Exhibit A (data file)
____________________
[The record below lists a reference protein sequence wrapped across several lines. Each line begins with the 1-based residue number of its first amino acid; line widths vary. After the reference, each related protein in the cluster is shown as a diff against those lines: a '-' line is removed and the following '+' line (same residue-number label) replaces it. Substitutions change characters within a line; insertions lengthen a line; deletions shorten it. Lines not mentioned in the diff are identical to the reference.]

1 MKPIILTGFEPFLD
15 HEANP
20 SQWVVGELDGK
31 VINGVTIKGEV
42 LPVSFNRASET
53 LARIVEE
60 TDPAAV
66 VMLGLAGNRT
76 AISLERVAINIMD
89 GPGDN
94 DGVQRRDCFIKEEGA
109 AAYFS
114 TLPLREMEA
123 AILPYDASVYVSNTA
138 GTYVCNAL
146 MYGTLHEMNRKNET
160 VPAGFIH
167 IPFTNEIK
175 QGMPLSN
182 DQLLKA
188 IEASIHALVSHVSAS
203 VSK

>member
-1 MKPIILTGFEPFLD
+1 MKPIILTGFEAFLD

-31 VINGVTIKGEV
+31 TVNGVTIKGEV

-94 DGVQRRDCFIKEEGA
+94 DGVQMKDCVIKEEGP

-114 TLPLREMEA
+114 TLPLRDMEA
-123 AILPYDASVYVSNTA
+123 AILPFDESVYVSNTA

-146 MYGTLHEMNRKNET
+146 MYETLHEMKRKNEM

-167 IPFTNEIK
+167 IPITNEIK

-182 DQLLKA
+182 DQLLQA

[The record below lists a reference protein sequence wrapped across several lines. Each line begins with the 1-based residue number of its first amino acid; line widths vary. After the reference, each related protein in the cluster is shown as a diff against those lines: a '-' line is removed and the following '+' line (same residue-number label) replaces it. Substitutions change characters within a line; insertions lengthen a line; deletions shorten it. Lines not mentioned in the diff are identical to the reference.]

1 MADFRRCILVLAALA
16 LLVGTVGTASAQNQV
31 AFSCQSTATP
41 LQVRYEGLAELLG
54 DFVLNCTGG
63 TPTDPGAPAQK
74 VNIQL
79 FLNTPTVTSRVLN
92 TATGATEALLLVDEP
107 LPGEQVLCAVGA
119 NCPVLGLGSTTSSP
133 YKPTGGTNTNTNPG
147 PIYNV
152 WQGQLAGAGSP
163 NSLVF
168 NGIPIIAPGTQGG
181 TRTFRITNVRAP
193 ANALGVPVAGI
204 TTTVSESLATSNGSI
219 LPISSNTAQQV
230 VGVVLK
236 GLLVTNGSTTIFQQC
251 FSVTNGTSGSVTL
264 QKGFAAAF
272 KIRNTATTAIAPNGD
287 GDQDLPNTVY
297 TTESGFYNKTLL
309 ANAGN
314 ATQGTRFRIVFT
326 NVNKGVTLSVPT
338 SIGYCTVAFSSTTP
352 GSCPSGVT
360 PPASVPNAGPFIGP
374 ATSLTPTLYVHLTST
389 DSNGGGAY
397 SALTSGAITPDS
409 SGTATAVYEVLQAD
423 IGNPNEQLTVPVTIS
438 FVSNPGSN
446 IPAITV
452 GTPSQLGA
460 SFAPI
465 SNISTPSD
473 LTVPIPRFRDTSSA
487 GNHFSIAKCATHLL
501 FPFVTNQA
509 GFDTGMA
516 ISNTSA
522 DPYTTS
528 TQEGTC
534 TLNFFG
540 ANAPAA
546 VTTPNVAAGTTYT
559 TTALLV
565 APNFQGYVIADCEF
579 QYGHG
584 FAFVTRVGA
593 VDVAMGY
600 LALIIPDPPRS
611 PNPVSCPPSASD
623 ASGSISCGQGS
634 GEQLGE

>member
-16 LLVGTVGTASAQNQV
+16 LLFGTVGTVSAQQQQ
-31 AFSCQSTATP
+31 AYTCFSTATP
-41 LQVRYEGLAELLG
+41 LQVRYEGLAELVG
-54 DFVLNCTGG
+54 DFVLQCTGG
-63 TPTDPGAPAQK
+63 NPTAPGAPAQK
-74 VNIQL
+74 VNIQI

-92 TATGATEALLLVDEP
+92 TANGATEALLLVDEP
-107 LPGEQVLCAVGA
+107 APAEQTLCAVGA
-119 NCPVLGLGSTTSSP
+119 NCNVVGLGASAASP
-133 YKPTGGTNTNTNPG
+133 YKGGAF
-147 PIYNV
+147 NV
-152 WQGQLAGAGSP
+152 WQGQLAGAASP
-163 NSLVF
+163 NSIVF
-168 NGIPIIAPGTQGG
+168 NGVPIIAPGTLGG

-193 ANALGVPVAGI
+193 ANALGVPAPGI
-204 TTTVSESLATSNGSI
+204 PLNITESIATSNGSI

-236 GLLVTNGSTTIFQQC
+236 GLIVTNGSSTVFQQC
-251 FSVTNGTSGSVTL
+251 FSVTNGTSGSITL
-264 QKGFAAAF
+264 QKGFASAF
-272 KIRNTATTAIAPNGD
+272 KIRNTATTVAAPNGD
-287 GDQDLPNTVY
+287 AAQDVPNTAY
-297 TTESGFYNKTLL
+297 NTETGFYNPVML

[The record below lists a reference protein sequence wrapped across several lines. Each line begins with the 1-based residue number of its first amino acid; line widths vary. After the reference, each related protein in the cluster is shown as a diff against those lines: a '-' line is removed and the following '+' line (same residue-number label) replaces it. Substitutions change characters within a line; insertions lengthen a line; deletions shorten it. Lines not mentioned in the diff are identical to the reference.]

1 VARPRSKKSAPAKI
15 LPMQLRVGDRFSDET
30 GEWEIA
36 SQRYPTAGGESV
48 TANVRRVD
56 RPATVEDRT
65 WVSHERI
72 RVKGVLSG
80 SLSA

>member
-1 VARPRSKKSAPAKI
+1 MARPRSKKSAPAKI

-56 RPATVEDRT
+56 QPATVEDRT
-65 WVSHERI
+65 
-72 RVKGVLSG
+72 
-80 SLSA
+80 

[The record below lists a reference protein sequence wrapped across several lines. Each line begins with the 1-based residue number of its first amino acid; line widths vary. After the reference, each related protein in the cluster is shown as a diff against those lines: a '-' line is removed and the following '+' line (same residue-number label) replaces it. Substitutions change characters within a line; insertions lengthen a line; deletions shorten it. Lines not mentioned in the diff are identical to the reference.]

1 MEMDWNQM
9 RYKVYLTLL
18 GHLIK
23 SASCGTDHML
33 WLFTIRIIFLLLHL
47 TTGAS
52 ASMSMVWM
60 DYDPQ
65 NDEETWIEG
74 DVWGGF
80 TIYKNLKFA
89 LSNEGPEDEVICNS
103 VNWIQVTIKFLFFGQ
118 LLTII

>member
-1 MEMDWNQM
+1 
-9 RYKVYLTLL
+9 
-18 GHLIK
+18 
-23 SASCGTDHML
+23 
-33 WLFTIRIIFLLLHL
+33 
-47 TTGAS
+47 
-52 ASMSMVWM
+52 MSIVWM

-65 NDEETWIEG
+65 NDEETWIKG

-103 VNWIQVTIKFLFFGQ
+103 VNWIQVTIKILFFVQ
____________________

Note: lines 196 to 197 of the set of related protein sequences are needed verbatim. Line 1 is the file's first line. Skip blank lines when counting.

-47 TTGAS
+47 